Nepali cuisine is much more diverse than you think. It is more than just daal-bhaat-tarkari. Every ethnic group and community have their own or variance in food culture, traditions and way of cooking. It often differs from Himal to Terai and from Mechi to Mahakali. Even the Newar communities living in Kathmandu and Bhaktapur have some variance in their cuisines, and similarly in Tharu communities living in eastern region and far-western region.
Rai and Limbu are one of the indigenous ethnic communities of Nepal. The communities originally are inhabitants of hilly region in eastern Nepal. Their food culture represents diversity of their cuisines with limited food resources they have or grown in hilly terrains. Millet, buckwheat, wheat, corn, rice, seasonal vegetables including wild ones, domestic pigs and poultry are the key traditional ethnic foods.
Here are some of the major food items and delicacies of Rai and Limbu ethnic communities.
Kinema is fermented soybeans, which are then dried and store. It is used to make curry, soup and achaar. It is traditionally fermented by boiling soaked soybeans, then wrapped in locally grown fresh fern fronds or banana leaves and placed in bamboo basket for fermentation. It has pungent ammoniac odor but very addictive flavor once you are used to it.
2) Yangben-Faaksa (Pork Curry with Yangben and Pig’s blood)
Meat from local domestic pigs (sungur) is one of the much loved and widely consumed foods, largely during the festivals and celebrations. The pork meat is simply cooked with yangben (wild edible lichen), blood and spices such as onion, ginger, garlic, cumin seed and coriander seed. Yangben are collected from old trees in the jungle. These are then processed by cooking in water with firewood ashes for several hours, thoroughly washed with ample of water and dried.
Recipe will be uploaded soon in this website.
Selroti is a typical food prepared during special occasions and festivals in many ethnic communities of Nepal. It is deep fried ring-shaped flour confection made from rice batter flavored with ghee and spices. Nowadays, millet, buckwheat and maize flour are also added to rice flour to make it more nutritious. It is eaten with vegetable or meat curry, achaar or simply with tea.
Wachipa is a special dish made by cooking rice, minced local chicken meat along with burnt downy feather follicles and offal. It has unique bitter taste and aroma that you get in from firewood roasted meat.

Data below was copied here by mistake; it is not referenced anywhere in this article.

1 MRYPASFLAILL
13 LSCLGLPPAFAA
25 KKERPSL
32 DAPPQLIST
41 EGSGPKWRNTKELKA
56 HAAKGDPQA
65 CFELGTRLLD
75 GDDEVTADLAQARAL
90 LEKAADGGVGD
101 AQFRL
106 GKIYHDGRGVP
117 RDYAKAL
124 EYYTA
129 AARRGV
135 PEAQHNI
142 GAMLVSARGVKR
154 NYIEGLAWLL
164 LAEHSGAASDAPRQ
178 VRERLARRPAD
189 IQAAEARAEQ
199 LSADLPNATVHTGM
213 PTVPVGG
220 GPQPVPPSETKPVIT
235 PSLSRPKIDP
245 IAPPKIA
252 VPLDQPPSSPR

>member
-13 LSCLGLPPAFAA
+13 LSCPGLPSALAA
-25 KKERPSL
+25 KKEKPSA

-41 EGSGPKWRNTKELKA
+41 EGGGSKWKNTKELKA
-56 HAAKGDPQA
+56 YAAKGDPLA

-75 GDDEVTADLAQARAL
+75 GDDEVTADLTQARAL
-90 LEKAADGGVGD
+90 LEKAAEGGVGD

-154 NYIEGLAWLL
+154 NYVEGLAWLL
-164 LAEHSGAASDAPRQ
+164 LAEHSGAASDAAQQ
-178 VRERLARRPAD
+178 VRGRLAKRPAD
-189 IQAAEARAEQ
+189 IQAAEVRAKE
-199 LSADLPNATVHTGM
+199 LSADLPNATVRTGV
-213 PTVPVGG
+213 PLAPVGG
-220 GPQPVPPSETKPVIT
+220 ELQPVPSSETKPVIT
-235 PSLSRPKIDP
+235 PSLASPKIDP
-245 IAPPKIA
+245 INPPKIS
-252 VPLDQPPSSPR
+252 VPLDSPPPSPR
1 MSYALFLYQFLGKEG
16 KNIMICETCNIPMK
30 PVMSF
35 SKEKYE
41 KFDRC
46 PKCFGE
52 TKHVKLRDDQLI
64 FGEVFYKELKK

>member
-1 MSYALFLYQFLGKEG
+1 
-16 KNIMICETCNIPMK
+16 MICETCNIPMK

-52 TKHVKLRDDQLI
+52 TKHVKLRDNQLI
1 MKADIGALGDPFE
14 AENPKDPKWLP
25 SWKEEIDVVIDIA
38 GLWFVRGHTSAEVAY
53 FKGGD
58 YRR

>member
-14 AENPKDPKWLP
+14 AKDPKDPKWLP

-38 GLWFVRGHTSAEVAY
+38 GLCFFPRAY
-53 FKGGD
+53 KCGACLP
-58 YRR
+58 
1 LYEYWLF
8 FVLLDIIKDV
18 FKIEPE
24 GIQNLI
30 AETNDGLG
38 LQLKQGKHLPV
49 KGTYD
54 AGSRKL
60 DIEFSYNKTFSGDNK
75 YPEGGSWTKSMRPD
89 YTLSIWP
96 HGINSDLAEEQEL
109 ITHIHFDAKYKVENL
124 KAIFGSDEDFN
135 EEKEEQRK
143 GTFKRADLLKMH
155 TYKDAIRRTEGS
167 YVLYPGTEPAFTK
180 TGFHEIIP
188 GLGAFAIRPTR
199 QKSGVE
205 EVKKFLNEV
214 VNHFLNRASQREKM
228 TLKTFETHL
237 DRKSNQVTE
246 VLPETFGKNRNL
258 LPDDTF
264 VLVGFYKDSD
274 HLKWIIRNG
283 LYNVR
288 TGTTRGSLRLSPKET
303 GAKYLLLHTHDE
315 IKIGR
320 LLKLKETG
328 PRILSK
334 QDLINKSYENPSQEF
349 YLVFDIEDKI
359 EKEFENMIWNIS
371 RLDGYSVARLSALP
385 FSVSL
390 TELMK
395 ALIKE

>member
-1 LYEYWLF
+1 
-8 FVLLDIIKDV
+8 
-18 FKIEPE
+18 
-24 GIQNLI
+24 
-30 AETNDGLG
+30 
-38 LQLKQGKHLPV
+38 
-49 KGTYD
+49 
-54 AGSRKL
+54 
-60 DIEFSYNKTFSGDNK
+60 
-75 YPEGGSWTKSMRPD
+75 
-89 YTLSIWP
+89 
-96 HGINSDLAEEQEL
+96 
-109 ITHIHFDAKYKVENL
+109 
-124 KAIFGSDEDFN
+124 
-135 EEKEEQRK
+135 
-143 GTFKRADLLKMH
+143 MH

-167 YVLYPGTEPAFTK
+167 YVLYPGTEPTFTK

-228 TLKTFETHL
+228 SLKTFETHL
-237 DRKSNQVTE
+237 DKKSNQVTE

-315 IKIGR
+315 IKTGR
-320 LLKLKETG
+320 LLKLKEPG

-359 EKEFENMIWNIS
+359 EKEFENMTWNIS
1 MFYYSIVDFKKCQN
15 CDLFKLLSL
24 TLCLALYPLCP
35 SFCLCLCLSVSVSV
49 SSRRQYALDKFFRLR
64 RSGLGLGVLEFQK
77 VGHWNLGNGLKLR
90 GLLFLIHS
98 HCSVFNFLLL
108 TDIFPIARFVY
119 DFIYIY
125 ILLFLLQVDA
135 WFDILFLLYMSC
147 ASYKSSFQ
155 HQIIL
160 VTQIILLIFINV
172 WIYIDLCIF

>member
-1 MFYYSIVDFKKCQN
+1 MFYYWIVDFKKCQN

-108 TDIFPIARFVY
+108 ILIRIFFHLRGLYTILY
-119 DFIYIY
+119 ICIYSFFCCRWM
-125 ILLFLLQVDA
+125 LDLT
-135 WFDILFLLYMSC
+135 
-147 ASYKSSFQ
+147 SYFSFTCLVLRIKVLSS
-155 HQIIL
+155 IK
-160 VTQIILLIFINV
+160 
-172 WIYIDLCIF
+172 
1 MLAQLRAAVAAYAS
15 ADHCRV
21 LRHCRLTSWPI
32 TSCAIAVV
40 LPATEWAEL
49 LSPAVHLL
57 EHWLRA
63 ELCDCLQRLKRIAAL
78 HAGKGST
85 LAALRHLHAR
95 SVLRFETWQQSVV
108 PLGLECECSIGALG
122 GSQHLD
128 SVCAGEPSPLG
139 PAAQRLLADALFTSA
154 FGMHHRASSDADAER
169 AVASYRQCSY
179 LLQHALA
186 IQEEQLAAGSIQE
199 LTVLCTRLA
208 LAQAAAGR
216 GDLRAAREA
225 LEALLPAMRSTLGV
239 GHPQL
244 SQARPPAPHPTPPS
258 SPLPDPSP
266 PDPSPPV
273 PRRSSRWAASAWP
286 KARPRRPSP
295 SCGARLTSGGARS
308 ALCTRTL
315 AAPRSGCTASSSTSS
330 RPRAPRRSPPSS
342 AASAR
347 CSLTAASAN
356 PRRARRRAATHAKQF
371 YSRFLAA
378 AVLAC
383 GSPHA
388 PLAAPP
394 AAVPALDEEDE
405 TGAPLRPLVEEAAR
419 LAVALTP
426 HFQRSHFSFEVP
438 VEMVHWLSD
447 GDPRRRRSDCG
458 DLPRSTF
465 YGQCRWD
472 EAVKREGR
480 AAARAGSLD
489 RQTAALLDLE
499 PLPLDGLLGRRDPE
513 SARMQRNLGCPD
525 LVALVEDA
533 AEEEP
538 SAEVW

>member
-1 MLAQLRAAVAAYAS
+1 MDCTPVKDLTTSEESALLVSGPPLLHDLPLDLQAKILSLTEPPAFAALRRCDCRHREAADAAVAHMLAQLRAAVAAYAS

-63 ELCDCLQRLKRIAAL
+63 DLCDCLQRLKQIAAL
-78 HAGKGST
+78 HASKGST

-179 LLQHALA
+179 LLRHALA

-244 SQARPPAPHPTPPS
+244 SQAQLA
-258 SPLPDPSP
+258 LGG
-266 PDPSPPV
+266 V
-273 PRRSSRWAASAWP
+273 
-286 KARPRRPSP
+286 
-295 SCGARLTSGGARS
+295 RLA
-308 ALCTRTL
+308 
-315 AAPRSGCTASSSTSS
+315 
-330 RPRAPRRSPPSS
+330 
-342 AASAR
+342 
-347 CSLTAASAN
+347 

Sargemba is basically a blood sausage prepared from pig blood, yangben, rice and spices, and incased in pig intestines. It is one of rare delicacies prepared during the major festivals. Almost all parts and organs of pig are consumed by making various delicacies.
6) Chhop Achaar
It is dry ground form of achaar made from oily seeds such as niger seed (Philinge), pumpkin seed, sesame seed etc., salt, spices powder and sour agents such as lime juice. Once prepared, it can be stored for weeks to months. So, it is easy alternative to fresh pickle and very nutritious.
As in many other ethnic communities, gundruk made from fermenting spinach especially and then dried is also a popular and everyday food items. It is generally made into achaar by adding green herbs, spices, and oils. It is also made into soup as an alternative to daal or lentil soup.
8) Rice and Dhido
Steamed rice and Dhido (prepared by cooking millet or buckwheat flour in boiling water) are the main staple dish, which are generally eaten for both lunch and dinner with vegetable curry, meat curry, daal or soup and achaar.
9) Tongba and Raksi
Tongba is alcoholic beverage prepared by fermenting millet, and consumed with pouring hot water over fermented grains. The name is derived from the special cylindrical vessel in which the alcoholic beverage is served. Raksi is hard distilled version generally made from fermented millet. These beverages are served to guests as a gesture of respect, and also must-have drinks in occasions and festivals.